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sustainable energy

Renewable energy is increasingly powering the world, but erratic policy making is holding the sector back from its potential contribution to cutting carbon pollution and meeting climate and development targets, according to REN21’s Renewables 2019 Global Status Report (GSR).

The report confirms that for the fourth consecutive year, more renewable power capacity was installed than fossil fuel and nuclear power combined – 100 GW of solar PV alone was added in 2018, enough to meet more than 25% of electricity demand in France.

But a lack of ambitious and sustained policies to drive decarbonisation across the heating, cooling and transport sectors means countries are not maximising the benefits of the transition – including cleaner air and energy security – for their people.

A key breakthrough could occur if countries cut their fossil fuel subsidies which are propping up dirty energy” says Rana Adib, Executive Secretary, REN21. Ambitious policy and regulatory frameworks are critical to creating favourable and competitive conditions, allowing renewable energy to grow and displace more expensive and carbon-emitting fuels. Forty countries have undertaken some level of fossil fuel subsidy reform since 2015, but these subsidies continued to exist in 112 countries in 2017, with at least 73 countries providing subsidies of over USD 100 million each. Estimated total global subsidies for fossil fuel consumption were USD 300 billion in 2017, an 11% increase from 2016.

The Report finds:

  • Solar PV and wind are now mainstream options in the power sector. Over 90 countries had more than 1 GW of renewable power capacity installed, and 30 countries had more than 10 GW. At least nine countries generated more than 20% of their electricity with solar PV and wind. (These are: Denmark, Uruguay, Ireland, Germany, Portugal, Spain, Greece, UK, Honduras.)
  • Global renewable energy uptake no longer depends on just a few countries. In 2018 the global deployment of renewables kept up a steady pace overall with the European Union’s roll-out slightly up and China’s annual installations and investment declining compared to year prior. This shows renewable energy is a strong, global powerhouse.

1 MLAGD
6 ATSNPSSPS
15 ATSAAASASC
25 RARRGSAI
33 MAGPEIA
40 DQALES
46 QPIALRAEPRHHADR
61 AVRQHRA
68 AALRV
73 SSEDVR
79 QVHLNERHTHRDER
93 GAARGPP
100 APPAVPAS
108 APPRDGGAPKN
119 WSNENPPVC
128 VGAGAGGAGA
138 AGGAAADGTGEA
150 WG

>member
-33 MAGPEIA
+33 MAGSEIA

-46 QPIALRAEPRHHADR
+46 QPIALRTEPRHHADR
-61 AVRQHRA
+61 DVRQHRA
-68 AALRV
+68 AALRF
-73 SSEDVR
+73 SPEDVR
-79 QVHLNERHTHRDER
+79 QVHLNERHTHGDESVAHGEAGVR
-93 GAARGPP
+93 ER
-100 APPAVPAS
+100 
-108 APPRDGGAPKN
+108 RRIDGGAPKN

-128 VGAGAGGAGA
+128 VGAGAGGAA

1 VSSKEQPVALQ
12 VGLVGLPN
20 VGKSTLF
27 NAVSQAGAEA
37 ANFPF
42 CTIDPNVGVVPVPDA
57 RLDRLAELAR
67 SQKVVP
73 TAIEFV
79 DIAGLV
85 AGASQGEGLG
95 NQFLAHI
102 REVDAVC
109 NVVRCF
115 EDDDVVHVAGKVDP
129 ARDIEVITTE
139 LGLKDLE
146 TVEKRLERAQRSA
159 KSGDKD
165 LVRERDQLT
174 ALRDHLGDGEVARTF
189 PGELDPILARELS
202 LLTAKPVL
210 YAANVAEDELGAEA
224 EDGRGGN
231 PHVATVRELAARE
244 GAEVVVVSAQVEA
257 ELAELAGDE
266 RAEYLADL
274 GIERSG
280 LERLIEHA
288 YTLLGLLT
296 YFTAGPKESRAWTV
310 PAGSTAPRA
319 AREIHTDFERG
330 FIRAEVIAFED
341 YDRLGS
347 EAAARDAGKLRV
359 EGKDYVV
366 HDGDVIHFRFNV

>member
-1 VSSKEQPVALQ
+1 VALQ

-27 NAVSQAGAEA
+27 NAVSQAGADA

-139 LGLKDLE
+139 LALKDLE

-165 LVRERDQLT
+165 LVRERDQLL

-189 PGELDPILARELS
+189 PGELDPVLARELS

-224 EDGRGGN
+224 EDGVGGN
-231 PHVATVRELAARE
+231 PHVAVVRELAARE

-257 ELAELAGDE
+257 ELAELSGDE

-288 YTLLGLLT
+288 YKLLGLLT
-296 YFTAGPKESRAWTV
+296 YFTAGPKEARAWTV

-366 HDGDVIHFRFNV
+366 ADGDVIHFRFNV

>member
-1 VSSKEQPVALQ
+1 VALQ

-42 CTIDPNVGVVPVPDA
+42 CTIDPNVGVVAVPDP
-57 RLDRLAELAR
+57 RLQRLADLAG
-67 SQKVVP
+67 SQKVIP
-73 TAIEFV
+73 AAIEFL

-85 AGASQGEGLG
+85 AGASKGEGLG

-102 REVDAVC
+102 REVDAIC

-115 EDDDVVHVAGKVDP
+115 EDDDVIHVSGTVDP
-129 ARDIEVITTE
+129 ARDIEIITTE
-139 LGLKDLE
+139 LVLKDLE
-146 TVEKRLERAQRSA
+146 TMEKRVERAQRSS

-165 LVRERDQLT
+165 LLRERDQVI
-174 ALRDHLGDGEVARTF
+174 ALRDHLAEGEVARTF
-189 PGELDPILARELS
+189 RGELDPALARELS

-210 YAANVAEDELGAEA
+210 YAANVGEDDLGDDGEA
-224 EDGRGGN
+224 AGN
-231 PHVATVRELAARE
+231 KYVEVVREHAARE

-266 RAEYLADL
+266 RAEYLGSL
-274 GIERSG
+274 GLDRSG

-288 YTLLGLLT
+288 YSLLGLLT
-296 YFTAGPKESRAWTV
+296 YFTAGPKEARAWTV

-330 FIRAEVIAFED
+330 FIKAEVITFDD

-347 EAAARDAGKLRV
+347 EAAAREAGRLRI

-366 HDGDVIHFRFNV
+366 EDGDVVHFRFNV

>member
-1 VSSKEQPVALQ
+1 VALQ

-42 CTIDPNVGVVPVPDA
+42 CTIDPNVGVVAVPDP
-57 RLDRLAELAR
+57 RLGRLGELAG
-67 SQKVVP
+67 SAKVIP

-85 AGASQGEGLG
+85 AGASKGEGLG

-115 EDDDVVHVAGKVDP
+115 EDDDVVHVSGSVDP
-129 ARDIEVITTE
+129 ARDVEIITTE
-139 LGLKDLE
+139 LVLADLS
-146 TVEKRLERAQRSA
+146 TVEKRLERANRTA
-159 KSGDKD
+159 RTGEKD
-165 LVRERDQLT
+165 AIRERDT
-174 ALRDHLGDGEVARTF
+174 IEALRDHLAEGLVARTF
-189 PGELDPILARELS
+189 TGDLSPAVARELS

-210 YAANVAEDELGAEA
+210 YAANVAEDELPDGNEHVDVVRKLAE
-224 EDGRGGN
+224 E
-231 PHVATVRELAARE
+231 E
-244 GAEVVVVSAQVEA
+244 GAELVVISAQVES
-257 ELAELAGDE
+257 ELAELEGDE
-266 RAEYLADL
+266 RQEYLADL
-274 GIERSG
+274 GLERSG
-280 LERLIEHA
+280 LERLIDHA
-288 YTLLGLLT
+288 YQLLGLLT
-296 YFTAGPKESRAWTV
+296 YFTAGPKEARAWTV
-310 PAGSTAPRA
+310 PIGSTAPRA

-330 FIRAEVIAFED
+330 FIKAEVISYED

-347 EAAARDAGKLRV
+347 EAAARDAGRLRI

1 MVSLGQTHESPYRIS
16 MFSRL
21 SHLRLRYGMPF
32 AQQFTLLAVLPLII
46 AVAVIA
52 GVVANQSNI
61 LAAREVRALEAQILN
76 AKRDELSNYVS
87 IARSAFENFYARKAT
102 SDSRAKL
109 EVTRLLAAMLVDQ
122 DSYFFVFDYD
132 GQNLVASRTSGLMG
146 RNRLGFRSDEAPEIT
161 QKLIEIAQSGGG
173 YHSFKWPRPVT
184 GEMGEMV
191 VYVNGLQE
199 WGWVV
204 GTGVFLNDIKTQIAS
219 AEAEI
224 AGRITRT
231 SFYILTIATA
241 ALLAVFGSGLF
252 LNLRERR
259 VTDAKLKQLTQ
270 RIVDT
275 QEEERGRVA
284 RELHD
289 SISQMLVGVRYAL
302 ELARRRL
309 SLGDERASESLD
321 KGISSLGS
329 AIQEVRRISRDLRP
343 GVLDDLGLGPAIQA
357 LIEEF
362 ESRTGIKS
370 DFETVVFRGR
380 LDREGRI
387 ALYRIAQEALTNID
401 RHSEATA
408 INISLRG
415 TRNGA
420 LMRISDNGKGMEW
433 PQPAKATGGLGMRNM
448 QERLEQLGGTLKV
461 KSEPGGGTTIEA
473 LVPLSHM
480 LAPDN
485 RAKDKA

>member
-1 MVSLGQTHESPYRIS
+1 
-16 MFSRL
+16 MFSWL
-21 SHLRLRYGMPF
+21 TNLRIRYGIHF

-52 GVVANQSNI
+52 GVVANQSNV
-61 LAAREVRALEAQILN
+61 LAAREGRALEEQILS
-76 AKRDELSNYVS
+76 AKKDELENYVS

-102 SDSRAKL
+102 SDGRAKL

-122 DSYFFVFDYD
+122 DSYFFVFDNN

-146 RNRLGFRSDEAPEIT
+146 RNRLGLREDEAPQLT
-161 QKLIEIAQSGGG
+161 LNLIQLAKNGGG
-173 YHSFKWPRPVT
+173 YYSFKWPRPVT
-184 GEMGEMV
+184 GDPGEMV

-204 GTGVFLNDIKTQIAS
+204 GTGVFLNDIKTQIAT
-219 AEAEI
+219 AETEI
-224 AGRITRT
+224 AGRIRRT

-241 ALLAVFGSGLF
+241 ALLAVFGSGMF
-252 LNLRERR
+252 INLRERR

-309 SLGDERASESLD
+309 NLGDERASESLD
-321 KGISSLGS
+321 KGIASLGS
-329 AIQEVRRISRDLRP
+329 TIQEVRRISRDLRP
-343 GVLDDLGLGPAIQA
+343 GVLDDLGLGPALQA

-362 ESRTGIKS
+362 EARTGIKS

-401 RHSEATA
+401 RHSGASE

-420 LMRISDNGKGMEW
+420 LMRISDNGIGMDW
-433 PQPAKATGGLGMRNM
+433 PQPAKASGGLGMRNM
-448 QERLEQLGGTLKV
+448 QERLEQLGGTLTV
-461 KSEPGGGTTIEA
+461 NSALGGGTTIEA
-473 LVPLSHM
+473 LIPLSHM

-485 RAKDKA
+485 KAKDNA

• Cities are increasingly becoming strong drivers in renewable energy deployment, adopting some of the most ambitious targets for renewables globally. In numerous cases, these commitments and actions have exceeded national and state/provincial initiatives. More than 100 cities (ranging from Nairobi/Kenya and Dar es Salaam/Tanzania to Auckland/NZ, Stockholm/Sweden and Seattle/USA) use at least 70% renewable electricity, and at least 50 cities put in place renewable energy targets covering power, heating and cooling, and transport.

There is a huge opportunity for countries to drive action by expanding the transition to the heating, cooling and transport sectors. Renewables supply more than 26% of global electricity, however they provide only 10% of the energy used for heating and cooling and just over 3% for transport. This imbalance between energy sectors is in large part due to insufficient or unstable policy support. The number of countries with a policy for renewables in heat actually declined.

Despite insufficient support, initiatives in transport, heating and cooling sectors are being implemented. Sustainable biofuels, EVs and fuel economy policies are reducing overall fossil fuel dependency in the transport sector. Ambitious policies, such as Brazil’s 27% blending mandate for ethanol and California’s (USA) Low Carbon Fuel Standard Program, demonstrate renewables’ contribution to the transport sector. Heating and cooling policies include building energy codes, renewable heat incentives and mandates, and indirect approaches like carbon pricing. Carbon pricing remains acutely under-utilised. By the end of 2018, only 44 national governments, 21 states/provinces and 7 cities had implemented carbon pricing policies, covering just 13% of global CO2 emissions